Rhythm and Resistance

Screen Shot 2017-08-27 at 8.19.28 AMBy Kary Vannice

Take a quick look at the political unrest in nearly every corner of the world today, flipping through scenes of bombings, riots, protests and war-torn countries, you’ll see horrifying images and people holding signs calling for social justice.

But take those same scenes from around the globe and listen, instead of look, and you’ll likely hear something incredibly powerful and universally remarkable hidden in the background – lyrics.

Songs of protest are being written, composed and performed by artists from diverse nationalities, in different languages, and in many distinct musical genres. From rap to country to pop, music has become a form of political activism, and a way to both speak out against the establishment and unite people in a common cause.

Art has always served as a refuge and uniting force during turbulent times. Music is art. From its very inception, music was created to bond people together. And in modern times, it has become a very powerful tool in the cry for egalitarianism.

The protest song is certainly not a modern-day creation. Politically charged music has been played for centuries in all parts of the world. Even Beethoven’s Ninth (Ode to Joy) is said to have been written as a call for political reform.

Even in countries and regions of the world where “free speech” is not permitted, protest music finds a way. Musicians played key roles in social uprisings in countries like Egypt and Tunisia and, more recently, in Venezuela. However, knowing the power of music to unite and incite, even United States officials banned Billie Holliday’s song Strange Fruit from the radio in 1939 due to its descriptive telling of black lynchings in the southern states.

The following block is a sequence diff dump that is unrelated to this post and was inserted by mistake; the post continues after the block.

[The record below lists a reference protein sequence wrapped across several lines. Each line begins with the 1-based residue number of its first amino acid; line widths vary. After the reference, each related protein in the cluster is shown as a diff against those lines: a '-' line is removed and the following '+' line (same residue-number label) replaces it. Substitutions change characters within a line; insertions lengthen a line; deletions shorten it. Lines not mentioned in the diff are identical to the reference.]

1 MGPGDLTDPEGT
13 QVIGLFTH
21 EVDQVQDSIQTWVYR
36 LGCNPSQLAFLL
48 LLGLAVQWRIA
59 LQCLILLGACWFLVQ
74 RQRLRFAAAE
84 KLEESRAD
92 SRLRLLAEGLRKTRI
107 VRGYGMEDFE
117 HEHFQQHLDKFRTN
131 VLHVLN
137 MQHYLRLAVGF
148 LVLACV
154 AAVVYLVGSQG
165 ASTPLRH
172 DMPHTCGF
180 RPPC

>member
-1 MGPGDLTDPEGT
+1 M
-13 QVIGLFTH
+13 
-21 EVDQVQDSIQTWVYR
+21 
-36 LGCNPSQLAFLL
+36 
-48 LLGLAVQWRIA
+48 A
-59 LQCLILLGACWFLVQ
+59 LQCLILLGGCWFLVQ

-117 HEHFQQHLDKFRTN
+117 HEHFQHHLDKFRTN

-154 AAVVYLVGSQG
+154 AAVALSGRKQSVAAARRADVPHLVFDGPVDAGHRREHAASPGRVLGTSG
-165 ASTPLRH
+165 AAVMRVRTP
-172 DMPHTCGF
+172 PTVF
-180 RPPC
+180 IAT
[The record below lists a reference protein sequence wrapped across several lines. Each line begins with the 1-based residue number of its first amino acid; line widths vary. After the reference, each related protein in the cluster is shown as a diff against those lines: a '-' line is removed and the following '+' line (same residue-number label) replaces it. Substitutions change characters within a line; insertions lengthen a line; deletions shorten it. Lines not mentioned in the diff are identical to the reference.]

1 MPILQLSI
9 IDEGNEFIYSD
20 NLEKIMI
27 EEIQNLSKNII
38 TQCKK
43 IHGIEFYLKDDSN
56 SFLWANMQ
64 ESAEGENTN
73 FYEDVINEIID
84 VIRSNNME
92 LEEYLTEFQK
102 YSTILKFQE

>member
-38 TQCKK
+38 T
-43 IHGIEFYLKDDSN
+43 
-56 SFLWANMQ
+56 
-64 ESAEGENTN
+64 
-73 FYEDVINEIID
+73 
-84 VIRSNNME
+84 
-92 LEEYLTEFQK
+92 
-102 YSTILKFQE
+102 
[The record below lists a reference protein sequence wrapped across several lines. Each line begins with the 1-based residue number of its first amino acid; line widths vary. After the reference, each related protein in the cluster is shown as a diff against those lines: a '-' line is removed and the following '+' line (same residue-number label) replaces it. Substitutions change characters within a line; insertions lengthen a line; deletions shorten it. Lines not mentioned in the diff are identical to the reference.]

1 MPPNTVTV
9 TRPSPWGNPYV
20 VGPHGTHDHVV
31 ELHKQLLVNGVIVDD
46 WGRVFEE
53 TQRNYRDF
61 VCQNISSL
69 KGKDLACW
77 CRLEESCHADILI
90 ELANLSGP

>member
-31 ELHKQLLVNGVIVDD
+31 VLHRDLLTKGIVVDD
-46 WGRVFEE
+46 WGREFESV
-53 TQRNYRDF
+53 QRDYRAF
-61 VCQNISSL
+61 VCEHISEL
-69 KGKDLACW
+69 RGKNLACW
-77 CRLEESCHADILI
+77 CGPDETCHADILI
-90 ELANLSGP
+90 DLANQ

In 2014, here in Mexico, when 43 students from Ayotzinapa went missing, the music community responded with dozens of songs dedicated to the injustice, many of which “called out” the government’s handling of the crime and blatantly pointed out the misconduct and corruption surrounding the murders.

Protest songs have long been an artistic way to rally people to a social cause and pierce the veil of the status quo. They have been with us through times of war, women’s suffrage, civil rights, unwarranted legal actions, and unjust discrimination. Arguably, the protest song is a tool used largely by what is deemed the “left” or anti-establishment movement. But music itself has no agenda, so, in the hands of the establishment, it has also been used to compose political propaganda intended to “re-educate” and control populations.

Historical music can help us make sense of an era we did not experience ourselves; listening to music from other countries and cultures today can help us better understand the struggles of its people. Even if you do not understand the lyrics, the emotion can be felt and understood.

Today’s global airwaves are filled with lyrics that demand social change. And those lyrics can be heard in Arabic, English, Spanish, Russian, Lebanese, Congolese and many, many more languages, each song encouraging the listener to take a stand.

In his book Rhythm and Resistance, Ray Pratt notes that “No music alone can organize one’s ability to invest affectively in the world, [but] one can note powerful contributions of music to temporary emotional states.” Emotion is what makes protest songs so powerful and effective.

Songs such as these unite us in an emotional state, for better or for worse. What we as individuals choose to do with that emotion is up to us, but there is no denying that for centuries, music has played a powerful role in shaping our lives and our political views, and will continue to do so for centuries to come.

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